Photo: Graeme Richardson / Ice Music
And speaking of ice hotels, you might want to try an ice concert one of these days. That is, if you get yourself as far north as Swedish Lapland (also known as “the world’s best place for experiencing the Northern Lights“).
Tod Perry writes at Good that ice instruments have an ephemeral quality that is reminiscent of Buddhist mandelas.
“Tibetan Buddhists have a tradition of making elaborate artwork out of colored sand and, upon its completion, blowing it all into a river. The ritual is to show their belief in the transitory nature of life.
“On the other side of the world, a man [from Colorado who is working] in Sweden has created another form of temporary art by making music out of ice. Twenty years ago, Tim Linhart made his first ‘ICEstrument’ on a snowy mountaintop and his obsession led him to create an entire frozen orchestra and chamber hall.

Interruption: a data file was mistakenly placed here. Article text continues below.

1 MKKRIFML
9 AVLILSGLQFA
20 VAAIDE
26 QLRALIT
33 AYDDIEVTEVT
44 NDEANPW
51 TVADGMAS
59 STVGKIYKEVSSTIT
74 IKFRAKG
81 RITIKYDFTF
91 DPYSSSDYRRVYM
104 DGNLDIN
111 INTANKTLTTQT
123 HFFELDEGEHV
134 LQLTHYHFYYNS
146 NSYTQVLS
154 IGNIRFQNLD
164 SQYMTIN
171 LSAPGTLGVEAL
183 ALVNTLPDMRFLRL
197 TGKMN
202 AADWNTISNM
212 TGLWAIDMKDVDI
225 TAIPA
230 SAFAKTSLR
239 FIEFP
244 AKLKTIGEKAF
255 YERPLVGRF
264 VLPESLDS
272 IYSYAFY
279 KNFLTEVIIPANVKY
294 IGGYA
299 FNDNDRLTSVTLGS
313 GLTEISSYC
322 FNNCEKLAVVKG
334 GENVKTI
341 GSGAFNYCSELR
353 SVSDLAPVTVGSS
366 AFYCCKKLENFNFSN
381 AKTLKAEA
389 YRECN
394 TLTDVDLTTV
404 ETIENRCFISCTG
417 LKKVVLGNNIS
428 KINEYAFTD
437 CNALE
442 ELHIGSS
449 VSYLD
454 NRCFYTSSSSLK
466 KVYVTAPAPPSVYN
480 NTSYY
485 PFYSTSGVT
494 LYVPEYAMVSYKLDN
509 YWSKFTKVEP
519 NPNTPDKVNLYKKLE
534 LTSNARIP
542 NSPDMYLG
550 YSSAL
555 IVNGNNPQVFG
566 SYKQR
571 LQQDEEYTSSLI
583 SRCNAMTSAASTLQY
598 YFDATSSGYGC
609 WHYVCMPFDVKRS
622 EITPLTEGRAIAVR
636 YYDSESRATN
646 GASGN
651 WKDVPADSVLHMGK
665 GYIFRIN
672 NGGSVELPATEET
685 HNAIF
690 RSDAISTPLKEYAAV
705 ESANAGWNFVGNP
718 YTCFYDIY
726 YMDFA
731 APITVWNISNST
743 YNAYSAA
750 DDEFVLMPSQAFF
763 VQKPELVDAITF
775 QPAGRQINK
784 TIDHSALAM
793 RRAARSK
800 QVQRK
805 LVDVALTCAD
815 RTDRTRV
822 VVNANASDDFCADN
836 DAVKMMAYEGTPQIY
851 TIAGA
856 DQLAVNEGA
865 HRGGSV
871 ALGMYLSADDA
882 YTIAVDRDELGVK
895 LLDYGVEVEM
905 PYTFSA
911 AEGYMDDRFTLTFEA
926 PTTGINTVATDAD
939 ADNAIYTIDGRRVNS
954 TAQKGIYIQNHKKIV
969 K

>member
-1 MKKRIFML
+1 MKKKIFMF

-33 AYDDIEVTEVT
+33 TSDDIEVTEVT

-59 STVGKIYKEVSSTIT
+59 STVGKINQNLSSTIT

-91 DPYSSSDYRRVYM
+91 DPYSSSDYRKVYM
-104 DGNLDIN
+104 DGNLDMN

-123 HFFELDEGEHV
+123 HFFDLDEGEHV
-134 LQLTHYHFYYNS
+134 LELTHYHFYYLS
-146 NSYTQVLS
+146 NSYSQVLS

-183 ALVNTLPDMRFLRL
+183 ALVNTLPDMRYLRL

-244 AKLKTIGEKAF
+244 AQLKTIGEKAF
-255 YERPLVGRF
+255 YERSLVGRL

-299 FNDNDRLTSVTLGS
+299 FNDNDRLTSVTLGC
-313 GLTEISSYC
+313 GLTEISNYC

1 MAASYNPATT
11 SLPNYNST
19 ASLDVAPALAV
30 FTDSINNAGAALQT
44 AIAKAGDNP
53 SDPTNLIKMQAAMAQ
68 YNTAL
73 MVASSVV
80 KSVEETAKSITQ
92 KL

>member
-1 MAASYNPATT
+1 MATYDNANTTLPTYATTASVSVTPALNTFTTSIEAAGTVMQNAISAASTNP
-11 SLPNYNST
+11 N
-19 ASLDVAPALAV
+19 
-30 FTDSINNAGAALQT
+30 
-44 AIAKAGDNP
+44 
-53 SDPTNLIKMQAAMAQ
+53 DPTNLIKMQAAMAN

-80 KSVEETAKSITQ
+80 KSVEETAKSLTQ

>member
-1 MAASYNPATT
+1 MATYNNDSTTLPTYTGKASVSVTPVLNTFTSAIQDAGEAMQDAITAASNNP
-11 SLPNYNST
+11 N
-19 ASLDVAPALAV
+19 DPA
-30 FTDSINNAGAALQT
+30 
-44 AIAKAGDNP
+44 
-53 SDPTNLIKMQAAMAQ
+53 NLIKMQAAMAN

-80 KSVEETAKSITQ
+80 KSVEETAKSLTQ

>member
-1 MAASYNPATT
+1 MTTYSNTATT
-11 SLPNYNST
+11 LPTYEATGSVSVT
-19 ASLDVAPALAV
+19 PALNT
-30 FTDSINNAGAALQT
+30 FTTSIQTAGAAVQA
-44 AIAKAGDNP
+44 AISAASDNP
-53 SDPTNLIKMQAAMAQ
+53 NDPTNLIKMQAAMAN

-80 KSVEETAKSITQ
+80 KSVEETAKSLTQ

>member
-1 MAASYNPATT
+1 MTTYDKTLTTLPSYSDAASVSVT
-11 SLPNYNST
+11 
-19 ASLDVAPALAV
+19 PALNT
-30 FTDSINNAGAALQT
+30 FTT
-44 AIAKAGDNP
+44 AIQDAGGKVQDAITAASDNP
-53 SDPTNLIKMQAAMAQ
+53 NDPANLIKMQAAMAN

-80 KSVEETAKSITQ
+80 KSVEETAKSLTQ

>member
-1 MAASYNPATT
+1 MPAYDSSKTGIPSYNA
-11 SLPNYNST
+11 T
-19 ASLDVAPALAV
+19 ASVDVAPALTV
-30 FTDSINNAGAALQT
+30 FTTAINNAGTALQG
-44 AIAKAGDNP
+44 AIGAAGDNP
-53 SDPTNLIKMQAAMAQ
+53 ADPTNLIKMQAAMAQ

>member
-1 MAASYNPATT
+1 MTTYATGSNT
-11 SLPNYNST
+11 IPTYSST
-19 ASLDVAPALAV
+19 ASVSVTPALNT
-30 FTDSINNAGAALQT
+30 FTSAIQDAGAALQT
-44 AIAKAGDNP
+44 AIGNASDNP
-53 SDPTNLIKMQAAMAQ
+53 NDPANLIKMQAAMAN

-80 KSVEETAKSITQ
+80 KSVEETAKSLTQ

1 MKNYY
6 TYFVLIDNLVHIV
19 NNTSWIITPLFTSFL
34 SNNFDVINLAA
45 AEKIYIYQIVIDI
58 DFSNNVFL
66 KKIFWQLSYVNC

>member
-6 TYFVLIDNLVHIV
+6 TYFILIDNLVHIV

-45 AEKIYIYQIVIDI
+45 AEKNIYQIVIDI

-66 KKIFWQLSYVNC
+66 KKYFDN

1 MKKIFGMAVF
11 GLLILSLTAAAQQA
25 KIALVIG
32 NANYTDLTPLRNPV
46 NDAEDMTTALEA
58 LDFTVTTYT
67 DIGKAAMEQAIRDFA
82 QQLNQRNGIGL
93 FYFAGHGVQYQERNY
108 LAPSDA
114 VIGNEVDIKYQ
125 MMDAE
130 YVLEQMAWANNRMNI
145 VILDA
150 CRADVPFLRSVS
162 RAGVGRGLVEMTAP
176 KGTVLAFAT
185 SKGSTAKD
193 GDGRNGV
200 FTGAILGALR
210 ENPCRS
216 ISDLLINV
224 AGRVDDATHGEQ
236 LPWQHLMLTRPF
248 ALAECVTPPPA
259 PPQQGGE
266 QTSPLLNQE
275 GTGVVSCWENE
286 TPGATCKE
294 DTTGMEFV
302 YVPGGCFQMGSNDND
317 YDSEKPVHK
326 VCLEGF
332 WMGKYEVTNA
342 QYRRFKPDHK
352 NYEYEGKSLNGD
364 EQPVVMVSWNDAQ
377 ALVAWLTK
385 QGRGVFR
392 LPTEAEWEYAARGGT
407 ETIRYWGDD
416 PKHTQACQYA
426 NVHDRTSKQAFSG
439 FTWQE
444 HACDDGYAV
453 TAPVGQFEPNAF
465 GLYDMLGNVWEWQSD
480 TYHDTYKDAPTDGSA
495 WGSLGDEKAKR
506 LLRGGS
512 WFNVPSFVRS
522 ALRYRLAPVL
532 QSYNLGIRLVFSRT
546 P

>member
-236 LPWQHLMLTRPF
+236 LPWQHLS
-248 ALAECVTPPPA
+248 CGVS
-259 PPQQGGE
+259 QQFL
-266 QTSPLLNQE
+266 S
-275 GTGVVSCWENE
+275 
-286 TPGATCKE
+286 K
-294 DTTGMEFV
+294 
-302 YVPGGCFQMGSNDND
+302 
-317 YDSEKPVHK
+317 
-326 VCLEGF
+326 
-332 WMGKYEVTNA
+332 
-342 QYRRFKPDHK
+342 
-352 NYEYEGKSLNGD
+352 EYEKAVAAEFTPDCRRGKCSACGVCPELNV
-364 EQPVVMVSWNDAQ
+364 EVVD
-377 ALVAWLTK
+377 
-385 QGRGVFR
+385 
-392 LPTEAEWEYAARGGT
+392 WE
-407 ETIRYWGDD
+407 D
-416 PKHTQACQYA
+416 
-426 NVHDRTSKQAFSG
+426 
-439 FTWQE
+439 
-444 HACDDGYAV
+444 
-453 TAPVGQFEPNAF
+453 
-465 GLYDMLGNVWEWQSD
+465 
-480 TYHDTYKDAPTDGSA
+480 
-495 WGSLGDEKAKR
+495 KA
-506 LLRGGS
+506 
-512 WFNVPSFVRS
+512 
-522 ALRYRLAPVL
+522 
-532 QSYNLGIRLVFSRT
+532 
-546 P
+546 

“In Lulea, Sweden, [the ice sculptor] has made his own igloo concert hall where musicians perform with string and percussion instruments made of ice.
“One of the major problems with conducting an ice orchestra is that the instruments eventually fall out of tune due to body heat from the performers and audience. This has led Linhart to create a unique venting system in his ice theater that filters the body heat out of the igloo.
“Linhart’s ice instruments have a beautiful sound that play on our deep connection to water.
” ‘The ice instrument is made of frozen water, we’re made of melted water. And that physical connection opens the door for a spiritual connection,’ he says.”
Read more at Good, here.